Heterochronic parabiosis is one of the research success stories of recent years. By linking the circulatory systems of an old and a young individual, usually laboratory mice, researchers have learned that levels of signal proteins circulating in blood and tissue change with age, and that these signals are the proximate cause of a great deal of the characteristic decline in stem cell activity that occurs with aging. The full story likely involves reactions to low-level cell and tissue structure damage that in turn change the balance of proteins generated and circulated, and stem cells react to this information by damping down their activity.
The consensus view in the research community is that this and other similar changes over the course of aging exist because they reduce the risk of cancer. Cancer is a game of chance, awaiting the right combination of mutations and cell damage. The more that damaged cells undertake activity such as replication then the higher the odds of spawning the seeds of a tumor. But if cells, and stem cells in particular, are less active then tissues and organs malfunction and weaken. Life span then is an evolved balance between death by cancer on the one hand and death through loss of tissue maintenance on the other, with natural selection favoring a balance that achieves a life span that produces success for the species in its niche.
The stem cell and parabiosis fields of research have produced a range of ways to spur greater activity in old and damaged cell populations. Many forms of simple stem cell transplant appear to work because the transplanted cells deliver signals that instruct native cells to be more active, for example. Interestingly, these lines of work have largely shown much less of a cancer risk in the laboratory and the clinic than was expected at the outset. It may well be that the evolved balance in mammals can be favorably adjusted towards greater stem cell maintenance of tissues, and extended healthy life as a response, but it is still a little early to be more than modestly optimistic on this front, I think. A way to activate dormant stem cells doesn't do much at all to revert the levels of cellular and molecular damage that cause aging. It only partially solves one problem, the diminished numbers in useful and necessary cell populations. Beyond that there are metabolic wastes inside and outside cells, lingering senescent cells, high levels of stochastic DNA damage, cells taken over by malfunctioning mitochondria, and more. Aging is a lot more than just stem cell dysfunction.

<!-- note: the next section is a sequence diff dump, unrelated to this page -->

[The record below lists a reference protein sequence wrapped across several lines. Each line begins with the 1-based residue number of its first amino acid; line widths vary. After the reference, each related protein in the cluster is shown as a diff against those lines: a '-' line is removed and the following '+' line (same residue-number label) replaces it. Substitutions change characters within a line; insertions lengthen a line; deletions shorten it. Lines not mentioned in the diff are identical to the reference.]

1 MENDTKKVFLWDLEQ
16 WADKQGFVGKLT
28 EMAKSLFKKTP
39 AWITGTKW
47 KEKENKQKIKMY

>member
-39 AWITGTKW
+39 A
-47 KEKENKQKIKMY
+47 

There was considerable excitement over the last drug target to emerge from parabiosis research, GDF-11. Increased levels of GDF-11 in the bloodstream put stem cells back to work in old mice and produced meaningful benefits in measures of health. This latest research is similar in nature, but involves a very different mechanism, possibly connected to regulation of chronic inflammation and its effects on stem cell activity:
Aging is ascribed, in part, to the failure of adult stem cells to generate replacements for damaged cells and thus repair the body's tissues. Researchers have shown that this decreased stem cell activity is largely a result of inhibitory chemicals in the environment around the stem cell, some of them dumped there by the immune system as a result of chronic, low-level inflammation that is also a hallmark of aging.